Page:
Before his tenure at Ballast, Mr. Gottlieb was Special Assistant to the President of the United States and Associate White House Counsel to the President and senior White House staff. In that capacity, Mr. Gottlieb advised the Executive Office of the President and senior agency officials on a range of national policy issues, including those related to healthcare, transportation and infrastructure, national defense and homeland security, privacy and technology, immigration, civil rights and religious liberty, Executive power and authority, and labor. He has worked on behalf of the President with every federal and independent agency, either on specific questions of law and policy or in the implementation of government-wide Executive actions and directions, often subsequent to determinations by the U.S. Supreme Court.
Prior to his work at the White House, Mr. Gottlieb practiced law before the U. S. Supreme Court, where his advocacy was covered by The New York Times, The Washington Times, NPR, The Guardian, The Washington Post, CNN, The National Law Journal, and The Associated Press. Prior to his Supreme Court advocacy, Mr. Gottlieb clerked for the Honorable Thomas B. Griffith, nominated to the U.S. Court of Appeals for the District of Columbia by President George W. Bush. He also worked in the Executive Branch of the George W. Bush Administration at HHS and as an advisor for several years in the health care sector. Mr. Gottlieb has taught health law and medical ethics at Yale and Georgetown Universities.
Mr. Gottlieb is a Captain in the United States Air Force Reserve, and an Associate Judge Advocate General attached to the 5th Bomb Wing, Minot Air Force Base, North Dakota. He is the first openly gay officer to be commissioned to the United States military following the repeal of the military’s longstanding prohibition against such open service. A graduate of Yale, Johns Hopkins, and the University of London, Mr. Gottlieb holds degrees in law, public health, psychology, and linguistics. A former US-UK Fulbright Scholar, he has been honored with awards from the LGBT Bar Association, the United States Air Force, and the Judge Advocate General. He is also a founding Board Member of Wharton’s nonpartisan Elected Leadership Incubator.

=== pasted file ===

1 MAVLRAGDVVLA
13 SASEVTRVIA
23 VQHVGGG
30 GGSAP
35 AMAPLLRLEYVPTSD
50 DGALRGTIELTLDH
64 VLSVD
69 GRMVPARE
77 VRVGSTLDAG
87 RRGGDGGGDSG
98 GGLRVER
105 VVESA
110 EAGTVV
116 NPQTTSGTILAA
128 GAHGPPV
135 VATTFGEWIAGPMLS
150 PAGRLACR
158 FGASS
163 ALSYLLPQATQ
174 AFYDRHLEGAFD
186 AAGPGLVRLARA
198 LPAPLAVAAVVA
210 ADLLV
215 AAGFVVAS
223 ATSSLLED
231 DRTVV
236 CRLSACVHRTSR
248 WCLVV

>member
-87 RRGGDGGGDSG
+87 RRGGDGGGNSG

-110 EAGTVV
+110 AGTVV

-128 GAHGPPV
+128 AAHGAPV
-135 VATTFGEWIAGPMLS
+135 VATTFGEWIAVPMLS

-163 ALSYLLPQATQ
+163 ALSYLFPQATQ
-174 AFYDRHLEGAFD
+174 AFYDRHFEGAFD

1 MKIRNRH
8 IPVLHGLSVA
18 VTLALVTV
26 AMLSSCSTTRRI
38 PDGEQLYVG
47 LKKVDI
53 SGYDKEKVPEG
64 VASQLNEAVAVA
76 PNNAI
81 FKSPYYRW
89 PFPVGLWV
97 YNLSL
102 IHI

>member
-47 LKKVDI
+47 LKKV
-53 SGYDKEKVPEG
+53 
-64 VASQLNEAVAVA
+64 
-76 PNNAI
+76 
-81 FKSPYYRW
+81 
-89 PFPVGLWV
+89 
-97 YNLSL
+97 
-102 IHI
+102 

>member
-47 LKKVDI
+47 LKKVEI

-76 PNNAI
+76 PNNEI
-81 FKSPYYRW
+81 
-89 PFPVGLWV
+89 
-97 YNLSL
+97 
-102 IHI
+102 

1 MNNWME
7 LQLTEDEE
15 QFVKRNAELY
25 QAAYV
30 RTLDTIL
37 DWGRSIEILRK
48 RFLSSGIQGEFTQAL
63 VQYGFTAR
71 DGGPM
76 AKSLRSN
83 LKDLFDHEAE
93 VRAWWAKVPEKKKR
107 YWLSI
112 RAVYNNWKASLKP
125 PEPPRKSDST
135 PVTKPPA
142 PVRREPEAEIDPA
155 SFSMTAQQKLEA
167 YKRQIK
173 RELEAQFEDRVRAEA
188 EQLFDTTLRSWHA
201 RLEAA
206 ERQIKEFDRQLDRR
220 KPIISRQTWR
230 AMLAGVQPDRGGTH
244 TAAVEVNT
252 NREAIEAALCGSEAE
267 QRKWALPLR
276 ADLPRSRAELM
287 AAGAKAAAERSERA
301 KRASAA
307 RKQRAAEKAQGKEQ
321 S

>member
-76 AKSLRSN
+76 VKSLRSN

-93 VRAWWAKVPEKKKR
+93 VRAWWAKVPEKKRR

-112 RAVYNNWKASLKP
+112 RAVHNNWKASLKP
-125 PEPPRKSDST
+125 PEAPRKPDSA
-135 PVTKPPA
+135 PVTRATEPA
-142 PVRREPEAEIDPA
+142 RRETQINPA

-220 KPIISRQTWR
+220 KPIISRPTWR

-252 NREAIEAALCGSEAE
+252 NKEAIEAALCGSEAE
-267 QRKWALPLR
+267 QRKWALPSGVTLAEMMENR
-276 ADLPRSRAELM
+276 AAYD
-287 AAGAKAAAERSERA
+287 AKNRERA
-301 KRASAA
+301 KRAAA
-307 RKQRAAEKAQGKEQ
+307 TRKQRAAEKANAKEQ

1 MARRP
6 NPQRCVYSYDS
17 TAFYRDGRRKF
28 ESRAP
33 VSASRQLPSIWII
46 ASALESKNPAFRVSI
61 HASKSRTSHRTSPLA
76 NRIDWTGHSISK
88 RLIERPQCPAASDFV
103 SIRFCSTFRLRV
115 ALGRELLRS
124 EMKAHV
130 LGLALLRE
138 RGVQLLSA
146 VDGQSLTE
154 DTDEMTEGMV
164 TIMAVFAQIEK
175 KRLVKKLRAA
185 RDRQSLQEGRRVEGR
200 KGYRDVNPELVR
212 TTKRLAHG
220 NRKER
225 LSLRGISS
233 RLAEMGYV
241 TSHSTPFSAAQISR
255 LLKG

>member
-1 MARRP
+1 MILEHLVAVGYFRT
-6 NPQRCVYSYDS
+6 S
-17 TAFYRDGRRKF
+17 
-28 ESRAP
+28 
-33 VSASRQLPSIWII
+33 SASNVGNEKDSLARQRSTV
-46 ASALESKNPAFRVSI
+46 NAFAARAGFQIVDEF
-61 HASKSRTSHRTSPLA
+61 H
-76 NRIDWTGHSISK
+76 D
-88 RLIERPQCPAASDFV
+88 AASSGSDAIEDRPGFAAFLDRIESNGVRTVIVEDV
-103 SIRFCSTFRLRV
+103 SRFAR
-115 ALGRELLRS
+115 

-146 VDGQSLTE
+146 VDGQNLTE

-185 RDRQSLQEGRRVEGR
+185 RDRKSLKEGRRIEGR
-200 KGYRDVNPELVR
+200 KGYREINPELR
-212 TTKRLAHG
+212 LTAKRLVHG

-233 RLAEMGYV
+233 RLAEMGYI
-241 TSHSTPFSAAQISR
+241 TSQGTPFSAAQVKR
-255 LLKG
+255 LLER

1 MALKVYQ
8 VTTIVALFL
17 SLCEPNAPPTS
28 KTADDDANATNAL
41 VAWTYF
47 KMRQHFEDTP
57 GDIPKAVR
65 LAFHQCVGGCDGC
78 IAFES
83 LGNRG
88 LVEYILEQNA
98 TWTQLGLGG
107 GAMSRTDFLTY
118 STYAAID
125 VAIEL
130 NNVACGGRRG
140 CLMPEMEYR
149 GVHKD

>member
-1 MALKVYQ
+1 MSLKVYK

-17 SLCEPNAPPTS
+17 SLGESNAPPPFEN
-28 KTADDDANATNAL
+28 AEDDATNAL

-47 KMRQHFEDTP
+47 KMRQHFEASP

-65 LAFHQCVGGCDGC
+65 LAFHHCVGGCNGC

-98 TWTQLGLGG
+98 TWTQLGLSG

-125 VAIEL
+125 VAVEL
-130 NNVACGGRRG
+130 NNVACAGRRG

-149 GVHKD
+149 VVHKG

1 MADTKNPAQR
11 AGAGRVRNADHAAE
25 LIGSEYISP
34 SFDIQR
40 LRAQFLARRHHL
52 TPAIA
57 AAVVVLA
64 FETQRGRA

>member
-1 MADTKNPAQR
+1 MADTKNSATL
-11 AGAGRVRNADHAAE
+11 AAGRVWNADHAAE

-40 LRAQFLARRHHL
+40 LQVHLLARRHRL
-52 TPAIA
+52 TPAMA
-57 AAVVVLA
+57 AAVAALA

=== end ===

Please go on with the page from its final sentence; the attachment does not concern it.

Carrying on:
A native of California, Mr. Gottlieb now lives in Washington DC with Ari Shapiro, host of All Things Considered.
Jason Miller is the Chief Executive Officer of the Greater Washington Partnership, taking the helm of the new organization in April 2017. The Partnership is comprised of a group of leading, civic-minded CEOs and entrepreneurs from the Capital Region of Baltimore, Washington, and Richmond, who have come together to address the critical economic issues facing the region and ensure it remains one of the world’s best places to live, work and build a business.
Prior to this role, Mr. Miller was the Deputy Assistant to the President and Deputy Director of the National Economic Council in the White House, joining the Obama Administration in 2010. Mr. Miller led the Obama Administration’s economic policy development and coordination on manufacturing and innovation, transportation and infrastructure, tax policy, energy, entrepreneurship, and Puerto Rico. In this role, Mr. Miller led Obama Administration efforts to develop and implement a comprehensive manufacturing policy agenda, including creating the Manufacturing USA institutes that now have more than 1,500 company and university participants, launching SelectUSA – the first ever federal effort to bring job-creating investment to the U.S., and supporting the development of the light-duty vehicle fuel efficiency standards through 2025. Since 2013, Mr. Miller led White House efforts to address the crisis in Puerto Rico, including the passage of legislation that provided fiscal oversight and a restructuring process to address the near-term crisis. Mr. Miller also spearheaded surface and aviation transportation and infrastructure policy initiatives, including the 2015 passage of a long- term surface transportation bill, the release of the first-ever federal policy on automated vehicles, and efforts to address safety risks posed by crude oil shipments by rail.